[Weber] So you’re really letting the users kind of guide what kinds of documents get produced and how those documents get navigated, is that right?

[Etter] Yeah absolutely. One of the ways in which you produce great documentation is to have a really tight feedback loop, where it’s not particularly hard for you to push updates to the documentation. There are days at work where I push fifteen updates to the documentation, and if you can’t do that, you’re in a position where suddenly you’re waiting weeks or months to get something useful out into the world. And so, in this way if you have that tight feedback loop, there’s nothing stopping you from relying on users and bugs and all those things to continue making improvements.

[Weber] So don’t be married to this perfect version of the documentation that you have to wait until it’s perfect to send it out into the world, but instead sort of send them out good enough so that the users can use them, give you feedback, and you can steadily improve them?

[Etter] Absolutely. I think if you’re not looking at a set of documentation as kind of a living thing that you have to tend to, you’re probably going about it wrong if you’re thinking, “Great they’re done, I can move on to the next product,” it doesn’t work that way. (chuckle)

[Weber] You already kind of touched on this, but what kinds of mistake should writers avoid or maybe things we’ve done in the past that we don’t need to do anymore?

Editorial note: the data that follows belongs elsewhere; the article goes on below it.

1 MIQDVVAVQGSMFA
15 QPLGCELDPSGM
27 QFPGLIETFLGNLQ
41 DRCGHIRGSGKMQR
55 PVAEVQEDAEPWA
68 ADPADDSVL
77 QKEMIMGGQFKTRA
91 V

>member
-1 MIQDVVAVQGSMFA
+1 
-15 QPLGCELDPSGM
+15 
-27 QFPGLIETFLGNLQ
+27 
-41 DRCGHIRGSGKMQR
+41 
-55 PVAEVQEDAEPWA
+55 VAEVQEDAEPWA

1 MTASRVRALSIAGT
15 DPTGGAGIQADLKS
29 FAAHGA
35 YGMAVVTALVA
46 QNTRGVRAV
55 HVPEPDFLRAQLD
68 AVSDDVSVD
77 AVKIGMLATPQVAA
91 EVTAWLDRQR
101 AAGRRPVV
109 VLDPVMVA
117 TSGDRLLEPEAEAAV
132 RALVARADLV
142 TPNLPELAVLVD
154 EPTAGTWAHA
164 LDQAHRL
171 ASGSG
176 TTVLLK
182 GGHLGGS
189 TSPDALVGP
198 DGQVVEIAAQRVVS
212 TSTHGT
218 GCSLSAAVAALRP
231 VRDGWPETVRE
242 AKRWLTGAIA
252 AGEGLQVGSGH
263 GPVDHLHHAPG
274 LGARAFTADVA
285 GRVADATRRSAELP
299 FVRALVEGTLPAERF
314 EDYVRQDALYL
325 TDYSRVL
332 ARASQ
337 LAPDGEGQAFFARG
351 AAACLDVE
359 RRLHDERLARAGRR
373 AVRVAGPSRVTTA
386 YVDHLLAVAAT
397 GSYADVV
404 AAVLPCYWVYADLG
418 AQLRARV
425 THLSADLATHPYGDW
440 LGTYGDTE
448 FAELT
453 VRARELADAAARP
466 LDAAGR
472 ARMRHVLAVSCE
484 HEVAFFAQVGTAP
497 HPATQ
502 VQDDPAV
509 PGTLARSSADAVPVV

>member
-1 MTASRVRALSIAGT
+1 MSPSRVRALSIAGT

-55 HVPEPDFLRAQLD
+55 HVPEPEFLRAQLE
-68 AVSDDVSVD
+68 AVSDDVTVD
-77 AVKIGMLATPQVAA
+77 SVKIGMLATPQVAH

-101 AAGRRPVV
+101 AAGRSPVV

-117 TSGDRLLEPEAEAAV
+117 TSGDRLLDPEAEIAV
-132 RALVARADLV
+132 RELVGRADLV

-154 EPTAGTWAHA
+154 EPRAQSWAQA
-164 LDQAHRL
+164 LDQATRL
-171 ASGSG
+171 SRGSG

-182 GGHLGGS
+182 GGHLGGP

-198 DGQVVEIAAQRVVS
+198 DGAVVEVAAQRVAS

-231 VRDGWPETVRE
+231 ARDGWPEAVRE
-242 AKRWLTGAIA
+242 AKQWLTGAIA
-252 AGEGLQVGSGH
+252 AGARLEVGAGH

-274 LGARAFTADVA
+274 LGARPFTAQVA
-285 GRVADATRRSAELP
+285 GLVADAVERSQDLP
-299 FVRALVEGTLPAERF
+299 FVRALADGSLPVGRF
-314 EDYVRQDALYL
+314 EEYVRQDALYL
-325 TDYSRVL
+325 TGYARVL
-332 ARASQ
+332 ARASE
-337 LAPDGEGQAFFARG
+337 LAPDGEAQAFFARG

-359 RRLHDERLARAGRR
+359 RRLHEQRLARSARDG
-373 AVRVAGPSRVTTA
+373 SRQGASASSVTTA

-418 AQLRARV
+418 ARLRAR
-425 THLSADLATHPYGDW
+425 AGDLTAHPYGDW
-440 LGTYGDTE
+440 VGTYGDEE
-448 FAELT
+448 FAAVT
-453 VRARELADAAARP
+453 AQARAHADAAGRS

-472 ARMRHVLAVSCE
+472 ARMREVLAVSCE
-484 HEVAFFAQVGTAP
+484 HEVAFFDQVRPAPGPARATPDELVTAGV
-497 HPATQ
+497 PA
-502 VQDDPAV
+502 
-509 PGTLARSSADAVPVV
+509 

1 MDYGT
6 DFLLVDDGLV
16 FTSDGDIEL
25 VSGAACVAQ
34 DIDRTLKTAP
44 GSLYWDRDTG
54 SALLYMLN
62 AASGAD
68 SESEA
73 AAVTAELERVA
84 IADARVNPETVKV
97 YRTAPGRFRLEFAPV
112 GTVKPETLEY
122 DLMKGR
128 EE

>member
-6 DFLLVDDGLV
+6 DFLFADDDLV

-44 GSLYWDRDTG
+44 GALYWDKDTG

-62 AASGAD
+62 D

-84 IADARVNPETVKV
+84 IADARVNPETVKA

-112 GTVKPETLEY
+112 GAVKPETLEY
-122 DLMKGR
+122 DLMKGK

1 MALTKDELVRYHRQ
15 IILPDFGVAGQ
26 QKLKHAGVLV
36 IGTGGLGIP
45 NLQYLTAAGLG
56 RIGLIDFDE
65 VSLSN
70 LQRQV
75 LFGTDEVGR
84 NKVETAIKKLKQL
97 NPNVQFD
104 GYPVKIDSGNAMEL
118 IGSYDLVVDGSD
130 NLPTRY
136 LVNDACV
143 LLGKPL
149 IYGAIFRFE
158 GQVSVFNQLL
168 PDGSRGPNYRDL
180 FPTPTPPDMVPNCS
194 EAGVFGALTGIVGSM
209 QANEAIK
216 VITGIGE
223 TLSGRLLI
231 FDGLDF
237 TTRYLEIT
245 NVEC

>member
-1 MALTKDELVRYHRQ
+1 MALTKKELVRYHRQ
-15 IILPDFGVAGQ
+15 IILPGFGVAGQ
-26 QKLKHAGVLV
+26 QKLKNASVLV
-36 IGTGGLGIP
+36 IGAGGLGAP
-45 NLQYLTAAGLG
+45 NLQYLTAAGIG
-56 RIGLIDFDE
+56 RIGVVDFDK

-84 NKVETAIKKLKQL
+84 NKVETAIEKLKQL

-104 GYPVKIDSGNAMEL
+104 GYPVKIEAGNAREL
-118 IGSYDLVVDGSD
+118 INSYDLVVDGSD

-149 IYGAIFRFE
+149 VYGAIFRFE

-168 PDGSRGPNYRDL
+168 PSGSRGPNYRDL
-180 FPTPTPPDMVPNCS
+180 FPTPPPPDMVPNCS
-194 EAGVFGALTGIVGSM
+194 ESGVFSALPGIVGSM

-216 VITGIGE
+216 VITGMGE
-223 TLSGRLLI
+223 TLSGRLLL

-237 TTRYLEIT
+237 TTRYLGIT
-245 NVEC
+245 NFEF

[Etter] Absolutely. I’ve got a lot of experience in this area because I’ve made a lot of mistakes and I’ve written my fair share of bad documentation and really I think the big issue that happens here is, is kind of having an ego about the documentation. And not really understanding what you’re talking about, not having done sufficient testing, not having spoken to the right people, and then writing anyway because maybe you have a tight deadline, or you get frustrated or you’re just kind of feeling lazy on that particular day. Another one I guess would be not getting the right people to review new content and this can be really challenging because it’s a soft skill and if you have a lot of content that you’ve written, and you say to yourself, “Okay I think that this is right. It squares with my experience, maybe I actually have done the research here and I’m not getting frustrated or I haven’t had an ego about this, I just don’t get the right people to look at it.” It could go out into the world with some really serious issues because of some subtle fundamental misunderstanding that you had. And then as well to go back to kind of the old school technical writers I was speaking about earlier, I think there is a real, rigid, inflexible adherence to style guides and templates and things like that. Really, we should be prioritizing usefulness over consistency I would say, and I think old school technical writers look at consistency as the thing to strive for. I would rather something be short, a little bit more casual, and highly useful as opposed to fifty percent longer than it needs to be and potentially something that would turn off a large chunk of the audience.